Water Heater Rescue: Know-How, Troubleshooting, Anodes graphic

Museum > Ruud
Sidearm, Wesix Electric

A Ruud sidearm heater sits with door open and coils exposed, next to a white Wesix Electric heate

Pictured here are a Ruud gas sidearm, left, and a Wesix electric sidearm. At one time there were more than 150 water heater manufacturers and many made sidearm heaters. There were lots of permutations.

The Ruud has two independent coils so either one could be replaced if needed. Later versions had insulated sheet metal casings for lower heat loss and more durability. Automatic control was also done so that they needed no more attention than a modern heater.

The Wesix heater has a 4,500-watt element which is the same power as most modern elements. The interesting thing is it is more than four times bigger. With so much surface area, it would not produce any quantity of sediment or scale. It was made in 1923 and we found only a bit of dust in the unit, no scale at all.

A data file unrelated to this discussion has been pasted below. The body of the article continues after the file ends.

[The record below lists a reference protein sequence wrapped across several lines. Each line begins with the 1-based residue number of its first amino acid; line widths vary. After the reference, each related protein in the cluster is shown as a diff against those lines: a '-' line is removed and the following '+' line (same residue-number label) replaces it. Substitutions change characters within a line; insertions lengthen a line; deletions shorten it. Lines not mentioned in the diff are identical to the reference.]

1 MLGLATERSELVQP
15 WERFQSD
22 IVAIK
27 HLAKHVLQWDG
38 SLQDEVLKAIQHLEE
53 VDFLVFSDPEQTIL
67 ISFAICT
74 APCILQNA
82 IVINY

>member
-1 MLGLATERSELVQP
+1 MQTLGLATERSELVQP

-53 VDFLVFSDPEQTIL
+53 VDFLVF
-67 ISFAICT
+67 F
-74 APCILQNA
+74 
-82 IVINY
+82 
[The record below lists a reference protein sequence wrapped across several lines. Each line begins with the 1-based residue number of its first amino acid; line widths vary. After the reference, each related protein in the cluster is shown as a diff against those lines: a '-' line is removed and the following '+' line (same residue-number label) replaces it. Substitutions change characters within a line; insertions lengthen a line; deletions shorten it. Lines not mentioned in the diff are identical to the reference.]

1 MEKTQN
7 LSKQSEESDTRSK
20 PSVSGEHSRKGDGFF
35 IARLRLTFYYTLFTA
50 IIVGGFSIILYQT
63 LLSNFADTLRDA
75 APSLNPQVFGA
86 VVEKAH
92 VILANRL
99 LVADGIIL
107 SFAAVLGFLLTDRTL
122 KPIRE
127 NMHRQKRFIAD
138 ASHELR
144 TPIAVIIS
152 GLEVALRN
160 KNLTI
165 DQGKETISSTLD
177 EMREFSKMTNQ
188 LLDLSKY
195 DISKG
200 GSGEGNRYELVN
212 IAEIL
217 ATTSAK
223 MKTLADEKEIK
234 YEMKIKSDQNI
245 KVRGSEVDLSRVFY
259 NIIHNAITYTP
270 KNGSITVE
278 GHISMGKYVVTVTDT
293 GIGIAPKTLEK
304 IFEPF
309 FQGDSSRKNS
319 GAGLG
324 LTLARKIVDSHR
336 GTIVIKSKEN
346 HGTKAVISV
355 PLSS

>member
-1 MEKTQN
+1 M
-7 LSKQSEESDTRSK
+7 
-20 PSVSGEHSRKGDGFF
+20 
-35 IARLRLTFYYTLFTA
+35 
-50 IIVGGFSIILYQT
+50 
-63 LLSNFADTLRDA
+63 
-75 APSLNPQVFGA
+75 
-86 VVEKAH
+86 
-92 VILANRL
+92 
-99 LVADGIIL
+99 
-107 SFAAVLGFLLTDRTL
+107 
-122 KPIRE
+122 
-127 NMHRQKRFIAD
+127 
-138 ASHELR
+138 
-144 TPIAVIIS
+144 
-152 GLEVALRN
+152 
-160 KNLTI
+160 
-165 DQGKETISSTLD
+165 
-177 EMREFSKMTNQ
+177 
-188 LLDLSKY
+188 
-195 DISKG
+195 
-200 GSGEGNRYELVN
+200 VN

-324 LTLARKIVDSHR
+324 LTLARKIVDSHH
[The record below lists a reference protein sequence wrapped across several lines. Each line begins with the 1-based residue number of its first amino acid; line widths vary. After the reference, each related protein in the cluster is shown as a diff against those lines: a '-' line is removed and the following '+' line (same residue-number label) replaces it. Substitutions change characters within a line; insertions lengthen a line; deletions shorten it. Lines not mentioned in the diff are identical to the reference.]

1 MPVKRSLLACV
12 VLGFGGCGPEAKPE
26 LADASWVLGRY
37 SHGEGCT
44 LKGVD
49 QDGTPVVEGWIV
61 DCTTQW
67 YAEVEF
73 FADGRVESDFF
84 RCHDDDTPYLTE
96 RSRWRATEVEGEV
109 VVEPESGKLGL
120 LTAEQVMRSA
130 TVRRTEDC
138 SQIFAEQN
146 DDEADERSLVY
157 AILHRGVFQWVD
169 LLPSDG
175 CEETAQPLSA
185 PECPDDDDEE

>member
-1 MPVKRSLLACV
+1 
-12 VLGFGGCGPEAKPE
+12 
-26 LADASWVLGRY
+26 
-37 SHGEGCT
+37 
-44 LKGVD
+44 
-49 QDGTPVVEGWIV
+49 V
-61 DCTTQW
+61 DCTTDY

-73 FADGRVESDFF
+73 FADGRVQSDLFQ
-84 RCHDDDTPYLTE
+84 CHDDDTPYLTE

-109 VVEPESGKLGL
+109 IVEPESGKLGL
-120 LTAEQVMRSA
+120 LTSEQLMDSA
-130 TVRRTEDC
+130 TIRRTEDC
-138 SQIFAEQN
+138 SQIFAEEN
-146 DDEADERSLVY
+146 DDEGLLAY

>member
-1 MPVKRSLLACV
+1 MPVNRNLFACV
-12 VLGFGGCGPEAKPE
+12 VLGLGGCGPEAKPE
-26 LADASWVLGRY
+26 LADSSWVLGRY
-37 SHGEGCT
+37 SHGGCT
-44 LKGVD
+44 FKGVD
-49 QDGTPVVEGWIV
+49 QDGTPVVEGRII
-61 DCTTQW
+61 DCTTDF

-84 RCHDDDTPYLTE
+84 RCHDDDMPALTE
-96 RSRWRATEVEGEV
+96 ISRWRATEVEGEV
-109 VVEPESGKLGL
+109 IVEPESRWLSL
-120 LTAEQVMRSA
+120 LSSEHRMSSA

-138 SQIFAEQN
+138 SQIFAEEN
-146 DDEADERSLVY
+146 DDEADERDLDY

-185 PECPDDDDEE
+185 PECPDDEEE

The temperature control is unusual also. An alcohol-filled chamber expands when it reaches 150 degrees. This flips off the power to the heater. There is no other control other than an on-off switch. 150 degrees was normal in 1923!

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